ERIN, Wis. -- It was cute how he handled it.
When asked Tuesday morning what the last two months have been like since he won the 2017 Masters and bagged his first green jacket, Sergio Garcia could only giggle.
It was not only adorable that he giggled at the memory of his recent success, but it was also cute that he responded to the question, "What's the coolest thing you've done with the jacket?" with, "Just pretty much wearing the jacket."
Try as he might to avoid it, Sergio's life is different now and will be forever. The world happily treats him like a champion now; a king of the golf world and not a jester. Shortly after Augusta, he struck the ceremonial kick-off at Él Clasico, Europe's biggest soccer match, while clad in his new green coat. Meanwhile, at worldwide water coolers, there were low rumblings of a possible "Sergio Slam." Links-styled Erin Hills would seem to fit his game perfectly. And meanwhile, here's Sergio, at his Tuesday press conference, downplaying the significance of his last 65 days.
During Tuesday's press conference, Sergio sported a green golf shirt but said there was no connection between his polo and the win at Augusta. He also said that he hardly knows Cristiano Ronaldo, the famous footballer who plays for Sergio's favorite club, Real Madrid. He reiterated how he hadn't yet played the Erin Hills, and that he wasn't sure its rolling terrain gave him any kind of edge.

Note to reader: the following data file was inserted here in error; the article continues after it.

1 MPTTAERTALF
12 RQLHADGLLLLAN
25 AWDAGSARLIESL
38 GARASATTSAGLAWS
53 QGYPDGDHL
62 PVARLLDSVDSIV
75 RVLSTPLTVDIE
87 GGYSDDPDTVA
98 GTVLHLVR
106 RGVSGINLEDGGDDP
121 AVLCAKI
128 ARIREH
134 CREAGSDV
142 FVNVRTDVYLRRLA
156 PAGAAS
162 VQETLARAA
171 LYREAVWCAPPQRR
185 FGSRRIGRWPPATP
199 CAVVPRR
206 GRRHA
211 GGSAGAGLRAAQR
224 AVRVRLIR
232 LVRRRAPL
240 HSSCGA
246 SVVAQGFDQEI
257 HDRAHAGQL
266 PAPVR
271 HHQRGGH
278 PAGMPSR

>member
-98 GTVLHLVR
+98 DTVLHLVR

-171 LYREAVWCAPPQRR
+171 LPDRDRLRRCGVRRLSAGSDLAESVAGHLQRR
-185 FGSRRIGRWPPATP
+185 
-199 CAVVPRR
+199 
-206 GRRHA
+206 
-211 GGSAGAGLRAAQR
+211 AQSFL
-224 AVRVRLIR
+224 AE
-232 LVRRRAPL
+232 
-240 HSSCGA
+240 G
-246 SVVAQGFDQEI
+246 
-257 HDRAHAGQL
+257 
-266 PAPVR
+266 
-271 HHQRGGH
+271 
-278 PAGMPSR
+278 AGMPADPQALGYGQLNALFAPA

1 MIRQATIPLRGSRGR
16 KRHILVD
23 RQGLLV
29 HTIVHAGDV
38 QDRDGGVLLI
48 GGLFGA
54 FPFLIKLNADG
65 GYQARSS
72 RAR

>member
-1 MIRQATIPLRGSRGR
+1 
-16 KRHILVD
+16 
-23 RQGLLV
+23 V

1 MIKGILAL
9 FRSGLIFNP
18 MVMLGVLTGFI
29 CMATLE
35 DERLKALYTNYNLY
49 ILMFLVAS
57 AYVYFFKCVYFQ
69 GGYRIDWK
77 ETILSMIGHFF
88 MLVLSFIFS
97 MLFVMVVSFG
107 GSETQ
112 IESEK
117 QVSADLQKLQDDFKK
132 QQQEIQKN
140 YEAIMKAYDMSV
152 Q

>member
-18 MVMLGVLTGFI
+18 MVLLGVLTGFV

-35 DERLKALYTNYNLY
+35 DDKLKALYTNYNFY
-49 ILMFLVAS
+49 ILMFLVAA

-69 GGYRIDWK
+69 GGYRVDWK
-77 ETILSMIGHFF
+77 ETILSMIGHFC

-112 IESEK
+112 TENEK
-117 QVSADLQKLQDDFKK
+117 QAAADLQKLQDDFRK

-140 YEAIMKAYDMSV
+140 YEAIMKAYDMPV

Sergio, is there anything—anything at all—that's different about you and your approach this week?
"To be totally honest, I don't think so."
Reporters pressed, but Sergio gave up very little. He downplayed storylines left and right. Frankly, it was a boring press conference. But that's how Sergio—the man known for years as anything but dull—thinks he can win at Erin Hills. As he sat in front of the media Tuesday, Sergio chuckled at the idea of the Sergio Slam, and though a second-straight major win would be unexpected, would it be a shock? Expectations for him have rightfully changed.
The major-less, 37-year-old that entered Augusta on April 1 seemed old, beleaguered, and maybe even defeated. The reigning Masters champion at Erin Hills appears battle-tested, eager and youthful. In the time since his Masters win, he's backed it up by jumping into contention at The Players, tying for 20th at the Byron Nelson, and tying for 12th at Colonial. Garcia said that even in those three events, he wasn't exactly all there.
"I struggled a little bit with [commitment]. My commitment wasn't as sharp as it was at the Masters," Garcia said. "We have to kind of collect ourselves again and make sure that when we get there on the first tee on Thursday that we're fully committed."
Getting committed to this major shouldn't be difficult. The spotlight will be on him once again. Garcia will play alongside major-winners Adam Scott and Bubba Watson for the first two rounds. He's no longer the Best Player to Never Win a Major. He's playing a course that is new to him as much as it is to the rest of the field, and he's got the backing of American fans like never before, which he clearly finds meaningful.
"On Sunday I felt even more supported than in the past, if that's possible," Garcia said. "And from the Masters onwards it's been fun. It's been fun to be out there and see the people cheering even harder for you than they did before."
At 2:36 Thursday afternoon, he'll trot out in front of those American fans looking to win their national championship. If Sergio is getting the hero treatment now, just imagine if he goes out and wins this U.S. Open. Now that'd be something to giggle about.